Two Muslim groups that say they want to promote better understanding of their religion and heal the wounds from Sept. 11 are drawing close to constructing a $100-million mosque and Islamic cultural center in the shadows of the World Trade Center site.
The Manhattan-based groups, including one run by a Jericho High School graduate, say the project at Park Place and Broadway, two blocks from Ground Zero, is aimed at serving a growing number of Muslims who work in the area and providing a community center for the neighborhood at large.
The project received unanimous approval from the 12-member Community Board 1's financial district committee on Wednesday night, clearing the way for workers to begin transforming the old Burlington Coat factory into the 13-story center. No mass opposition to the project has emerged, though some relatives of Sept. 11 victims consider it inappropriate.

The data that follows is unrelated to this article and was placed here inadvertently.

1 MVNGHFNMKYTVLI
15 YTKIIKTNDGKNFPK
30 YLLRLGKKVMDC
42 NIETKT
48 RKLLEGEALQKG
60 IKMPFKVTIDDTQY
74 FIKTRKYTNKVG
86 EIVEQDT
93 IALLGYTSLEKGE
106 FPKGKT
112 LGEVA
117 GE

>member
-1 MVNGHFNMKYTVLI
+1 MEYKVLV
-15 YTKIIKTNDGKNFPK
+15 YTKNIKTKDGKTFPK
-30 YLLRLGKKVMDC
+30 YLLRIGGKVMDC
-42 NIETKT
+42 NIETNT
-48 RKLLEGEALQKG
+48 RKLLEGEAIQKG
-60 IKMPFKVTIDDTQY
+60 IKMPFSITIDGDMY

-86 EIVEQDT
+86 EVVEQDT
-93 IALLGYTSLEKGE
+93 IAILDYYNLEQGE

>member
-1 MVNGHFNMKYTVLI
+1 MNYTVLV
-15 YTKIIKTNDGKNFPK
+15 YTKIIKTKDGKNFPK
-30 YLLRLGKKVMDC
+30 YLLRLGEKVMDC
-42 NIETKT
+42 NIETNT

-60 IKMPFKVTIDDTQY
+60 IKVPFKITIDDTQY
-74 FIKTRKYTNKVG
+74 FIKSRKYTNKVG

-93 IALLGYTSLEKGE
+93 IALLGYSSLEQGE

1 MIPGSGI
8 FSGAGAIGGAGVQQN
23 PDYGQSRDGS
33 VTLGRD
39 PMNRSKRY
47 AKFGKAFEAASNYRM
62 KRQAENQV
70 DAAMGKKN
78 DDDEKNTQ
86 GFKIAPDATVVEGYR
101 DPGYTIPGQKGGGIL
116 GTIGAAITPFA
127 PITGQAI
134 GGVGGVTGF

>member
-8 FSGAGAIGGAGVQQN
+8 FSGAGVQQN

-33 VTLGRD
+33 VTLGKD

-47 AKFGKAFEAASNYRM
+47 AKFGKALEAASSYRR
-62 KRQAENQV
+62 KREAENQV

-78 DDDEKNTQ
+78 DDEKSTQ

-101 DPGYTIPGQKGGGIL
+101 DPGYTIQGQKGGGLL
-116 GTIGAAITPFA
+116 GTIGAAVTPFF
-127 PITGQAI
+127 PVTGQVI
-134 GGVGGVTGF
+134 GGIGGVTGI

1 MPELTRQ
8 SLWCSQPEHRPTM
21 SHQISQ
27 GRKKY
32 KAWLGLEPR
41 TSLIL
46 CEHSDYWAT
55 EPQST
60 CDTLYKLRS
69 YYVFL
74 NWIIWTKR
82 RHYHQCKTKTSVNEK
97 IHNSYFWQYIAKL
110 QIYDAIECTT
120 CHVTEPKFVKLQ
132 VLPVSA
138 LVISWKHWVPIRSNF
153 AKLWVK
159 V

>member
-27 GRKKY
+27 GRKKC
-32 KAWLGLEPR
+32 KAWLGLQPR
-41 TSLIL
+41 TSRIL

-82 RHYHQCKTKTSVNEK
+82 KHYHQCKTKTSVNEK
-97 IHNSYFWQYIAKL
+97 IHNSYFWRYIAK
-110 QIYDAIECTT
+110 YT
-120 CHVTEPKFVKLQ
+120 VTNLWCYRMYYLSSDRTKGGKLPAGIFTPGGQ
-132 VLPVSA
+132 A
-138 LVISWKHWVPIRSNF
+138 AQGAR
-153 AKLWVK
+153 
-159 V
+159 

The project is "meant to take the tragedy of 9/11 and turn that into something incredibly positive by creating a vision" of how Muslims and non-Muslims can coexist peacefully while rejecting terrorism, said Daisy Khan, executive director of the American Society for Muslim Advancement, and a 1975 graduate of Jericho High School.
The center, which could be completed in three years, would include a 500-seat auditorium, a pool, and spaces for classes and receptions.
Khan said a mosque in TriBeCa is overflowing with the faithful, and that another is needed in the area.
The society's sister group, the Cordoba Initiative, is also sponsoring the project.
Not everyone supports it. Rosemary Cain, a Massapequa resident whose son, firefighter George Cain, 35, was killed in the 2001 attacks, called the project "outrageous. It's a slap in the face to all the families of the victims and to the victims themselves who were murdered that day." She said she thought Muslims had not publicly condemned the Sept. 11 attacks enough.
Khan called the Sept. 11 attack "abhorrent" and said people critical of the mosque project "are operating from fear . . . and from not knowing who we are as a community. Extremists are a fraction of our community."